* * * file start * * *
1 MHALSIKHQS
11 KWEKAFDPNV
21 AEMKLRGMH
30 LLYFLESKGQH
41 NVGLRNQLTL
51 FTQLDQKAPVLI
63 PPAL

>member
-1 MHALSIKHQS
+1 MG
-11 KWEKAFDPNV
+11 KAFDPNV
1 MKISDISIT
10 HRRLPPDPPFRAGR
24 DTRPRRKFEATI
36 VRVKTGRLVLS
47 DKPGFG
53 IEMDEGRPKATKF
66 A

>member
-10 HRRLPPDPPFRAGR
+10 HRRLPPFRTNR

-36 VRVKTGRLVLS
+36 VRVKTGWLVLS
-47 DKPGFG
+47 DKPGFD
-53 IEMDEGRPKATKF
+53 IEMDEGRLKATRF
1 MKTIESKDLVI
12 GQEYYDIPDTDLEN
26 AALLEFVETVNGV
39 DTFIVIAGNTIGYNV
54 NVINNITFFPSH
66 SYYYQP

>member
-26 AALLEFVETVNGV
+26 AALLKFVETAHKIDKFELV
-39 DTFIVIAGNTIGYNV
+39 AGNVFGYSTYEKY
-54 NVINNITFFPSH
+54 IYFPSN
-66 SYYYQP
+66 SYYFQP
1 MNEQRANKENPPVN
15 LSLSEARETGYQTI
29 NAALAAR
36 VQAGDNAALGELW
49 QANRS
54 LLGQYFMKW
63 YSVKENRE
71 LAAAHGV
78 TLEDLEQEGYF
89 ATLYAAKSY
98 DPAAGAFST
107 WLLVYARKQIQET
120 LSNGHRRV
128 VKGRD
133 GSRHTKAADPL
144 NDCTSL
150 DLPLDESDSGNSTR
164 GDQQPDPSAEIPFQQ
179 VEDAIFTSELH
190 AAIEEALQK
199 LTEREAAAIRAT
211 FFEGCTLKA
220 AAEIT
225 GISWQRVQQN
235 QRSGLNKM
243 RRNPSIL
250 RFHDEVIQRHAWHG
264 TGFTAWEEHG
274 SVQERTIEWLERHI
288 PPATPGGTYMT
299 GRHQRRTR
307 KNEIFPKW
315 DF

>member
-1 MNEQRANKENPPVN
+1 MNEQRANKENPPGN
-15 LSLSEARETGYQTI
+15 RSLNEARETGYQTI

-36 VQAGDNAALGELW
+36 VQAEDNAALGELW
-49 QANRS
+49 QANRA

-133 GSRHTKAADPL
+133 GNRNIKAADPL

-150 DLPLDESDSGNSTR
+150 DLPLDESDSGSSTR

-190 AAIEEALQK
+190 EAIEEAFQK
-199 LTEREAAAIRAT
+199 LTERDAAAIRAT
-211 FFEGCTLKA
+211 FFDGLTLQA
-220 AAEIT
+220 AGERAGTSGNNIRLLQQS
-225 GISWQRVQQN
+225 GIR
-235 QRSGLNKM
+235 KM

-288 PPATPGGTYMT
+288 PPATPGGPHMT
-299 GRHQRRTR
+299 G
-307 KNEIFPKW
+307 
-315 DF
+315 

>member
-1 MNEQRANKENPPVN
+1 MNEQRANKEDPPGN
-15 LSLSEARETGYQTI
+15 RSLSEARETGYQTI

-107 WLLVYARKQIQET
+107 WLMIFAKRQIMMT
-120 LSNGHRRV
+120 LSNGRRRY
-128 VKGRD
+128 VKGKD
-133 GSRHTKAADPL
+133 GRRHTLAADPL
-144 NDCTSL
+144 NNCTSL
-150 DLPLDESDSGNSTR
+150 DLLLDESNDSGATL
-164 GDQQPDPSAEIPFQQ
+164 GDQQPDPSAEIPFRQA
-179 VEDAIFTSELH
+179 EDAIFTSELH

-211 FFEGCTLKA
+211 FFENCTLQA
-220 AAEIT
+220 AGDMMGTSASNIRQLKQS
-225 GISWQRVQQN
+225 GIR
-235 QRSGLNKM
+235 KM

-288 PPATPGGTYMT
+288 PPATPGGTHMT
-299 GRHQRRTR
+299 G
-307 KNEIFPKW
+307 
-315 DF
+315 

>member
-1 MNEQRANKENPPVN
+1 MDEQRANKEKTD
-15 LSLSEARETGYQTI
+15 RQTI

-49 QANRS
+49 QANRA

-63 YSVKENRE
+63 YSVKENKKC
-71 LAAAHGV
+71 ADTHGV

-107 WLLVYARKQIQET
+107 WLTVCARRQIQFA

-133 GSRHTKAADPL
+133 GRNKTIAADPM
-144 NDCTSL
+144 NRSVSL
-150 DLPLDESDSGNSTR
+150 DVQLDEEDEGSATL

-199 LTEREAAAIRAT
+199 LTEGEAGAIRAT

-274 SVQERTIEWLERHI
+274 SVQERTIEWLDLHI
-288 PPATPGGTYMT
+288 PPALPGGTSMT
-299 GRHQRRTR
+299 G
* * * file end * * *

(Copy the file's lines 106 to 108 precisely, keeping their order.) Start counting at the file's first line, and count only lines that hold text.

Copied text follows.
-307 KNEIFPKW
+307 
-315 DF